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What to expect

      1. Most hens settle in quite quickly but it is best not to handle them or spend too much time ‘fussing’ with them for the first few days.
        You do need to keep checking them to make sure they are alright, just a quick look in to the coop to make sure they are all OK.
        Some of them will make their way outside very quickly.
        It’s surprising how soon they learn the art of flight.
      2. When they are first let out you may need to encourage them in as darkness falls (or if it rains) and tempt them out again in the morning.
        As they have been in artificial light for 18 hours a day, it takes them a couple of days to get the hang of things!
      3. Very often the hens will sleep on the floor of the house initially – do not be tempted to put your birds up on perches as
        this can lead to bruising or at worst broken legs if they jump down whilst unfit.
        Instead allow them to gain strength slowly and you will find they soon learn to perch for themselves.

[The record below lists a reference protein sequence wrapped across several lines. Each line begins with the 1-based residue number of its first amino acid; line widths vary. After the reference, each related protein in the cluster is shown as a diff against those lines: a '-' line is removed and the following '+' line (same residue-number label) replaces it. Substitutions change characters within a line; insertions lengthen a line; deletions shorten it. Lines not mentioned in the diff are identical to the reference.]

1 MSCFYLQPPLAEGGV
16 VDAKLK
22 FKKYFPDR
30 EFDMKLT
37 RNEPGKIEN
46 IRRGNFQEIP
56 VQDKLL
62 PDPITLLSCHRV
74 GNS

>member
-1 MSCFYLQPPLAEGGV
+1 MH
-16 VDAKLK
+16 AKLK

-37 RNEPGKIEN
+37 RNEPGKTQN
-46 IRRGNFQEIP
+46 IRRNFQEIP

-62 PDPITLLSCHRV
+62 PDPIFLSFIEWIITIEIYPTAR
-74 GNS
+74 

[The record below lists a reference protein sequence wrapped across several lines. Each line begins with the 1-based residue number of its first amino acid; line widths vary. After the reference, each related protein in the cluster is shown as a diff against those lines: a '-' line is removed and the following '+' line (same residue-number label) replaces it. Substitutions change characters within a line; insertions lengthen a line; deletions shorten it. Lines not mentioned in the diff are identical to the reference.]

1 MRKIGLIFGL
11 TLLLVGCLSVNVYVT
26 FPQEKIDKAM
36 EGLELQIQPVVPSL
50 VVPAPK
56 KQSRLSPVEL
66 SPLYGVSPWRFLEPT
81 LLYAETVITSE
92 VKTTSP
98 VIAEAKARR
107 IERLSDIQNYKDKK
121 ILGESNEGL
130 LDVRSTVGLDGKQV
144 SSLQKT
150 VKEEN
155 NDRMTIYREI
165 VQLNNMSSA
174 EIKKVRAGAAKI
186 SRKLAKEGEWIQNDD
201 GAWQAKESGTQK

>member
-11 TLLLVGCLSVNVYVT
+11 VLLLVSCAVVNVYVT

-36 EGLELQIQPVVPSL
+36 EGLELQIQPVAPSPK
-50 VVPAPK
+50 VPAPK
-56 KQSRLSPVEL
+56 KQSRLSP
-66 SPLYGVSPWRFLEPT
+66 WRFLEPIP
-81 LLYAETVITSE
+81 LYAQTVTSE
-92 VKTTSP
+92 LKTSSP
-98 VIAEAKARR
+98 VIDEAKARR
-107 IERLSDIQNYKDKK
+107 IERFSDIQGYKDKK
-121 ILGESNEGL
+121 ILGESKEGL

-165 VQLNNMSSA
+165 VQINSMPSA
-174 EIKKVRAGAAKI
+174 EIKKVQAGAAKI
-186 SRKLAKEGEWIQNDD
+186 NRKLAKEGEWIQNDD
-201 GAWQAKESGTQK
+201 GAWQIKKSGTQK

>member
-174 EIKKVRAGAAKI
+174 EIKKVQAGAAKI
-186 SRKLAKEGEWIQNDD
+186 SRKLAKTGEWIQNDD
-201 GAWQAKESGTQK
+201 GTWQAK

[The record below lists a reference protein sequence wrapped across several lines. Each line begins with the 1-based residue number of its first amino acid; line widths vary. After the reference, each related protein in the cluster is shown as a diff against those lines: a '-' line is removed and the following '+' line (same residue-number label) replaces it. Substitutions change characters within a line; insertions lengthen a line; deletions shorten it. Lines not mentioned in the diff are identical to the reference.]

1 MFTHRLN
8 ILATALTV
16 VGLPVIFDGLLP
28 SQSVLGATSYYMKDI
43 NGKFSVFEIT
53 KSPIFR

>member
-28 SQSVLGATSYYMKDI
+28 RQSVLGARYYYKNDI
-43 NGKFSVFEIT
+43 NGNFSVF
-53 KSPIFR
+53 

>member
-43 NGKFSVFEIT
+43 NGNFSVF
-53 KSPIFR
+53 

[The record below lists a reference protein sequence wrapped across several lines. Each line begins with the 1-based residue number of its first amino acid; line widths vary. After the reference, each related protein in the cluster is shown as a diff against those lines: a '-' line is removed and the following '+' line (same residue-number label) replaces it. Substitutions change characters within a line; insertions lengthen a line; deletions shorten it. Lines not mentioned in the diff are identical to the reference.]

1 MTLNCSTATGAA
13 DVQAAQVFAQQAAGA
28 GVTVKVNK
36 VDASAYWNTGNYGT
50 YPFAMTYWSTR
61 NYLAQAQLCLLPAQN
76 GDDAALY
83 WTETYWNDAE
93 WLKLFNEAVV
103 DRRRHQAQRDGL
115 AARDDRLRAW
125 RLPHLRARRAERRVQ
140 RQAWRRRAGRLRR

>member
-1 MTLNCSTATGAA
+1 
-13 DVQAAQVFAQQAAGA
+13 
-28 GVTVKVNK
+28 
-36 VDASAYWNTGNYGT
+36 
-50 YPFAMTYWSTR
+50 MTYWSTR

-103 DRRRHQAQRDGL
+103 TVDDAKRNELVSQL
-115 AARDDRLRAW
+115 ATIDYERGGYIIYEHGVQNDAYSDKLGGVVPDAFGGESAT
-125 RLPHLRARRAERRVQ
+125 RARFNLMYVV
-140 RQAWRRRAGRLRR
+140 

If they are fit enough to jump up to the perch, they are fit enough to jump down.
      4. Try to keep other animals away from the coop if possible.
      5. Laying hens are bred for docility and you will find they are gentle, endearing, inquisitive and VERY friendly, eating out of your handand following you around the garden (and into the house if you let them!), pecking at your shoe laces in only a few days.

When they arrive

      1. When you first let your hens out of the coop give them a small area to walk around in and explore.
        If you let them free range in a large area they may get disorientated and feel quite frightened.
        It’s better to start with small steps because EVERYTHING is new to them.
      2. Your hens will be slightly ‘stunned’ for a few days after adoption,they have spent all of their lives in tiny cages and when you take them home it will be the first time they have felt grass beneath their feet, and seen the sky.

        DON’T WORRY – it’s amazing how quickly their instincts return, and they will be scratching around and sunbathing with their wings stretched out before you know it!

      3. Some of them will make their way outside very quickly.

Health upon arrival

      1. The hens sometimes have few feathers, but most people are surprised that the majority of birds don’t look too bad.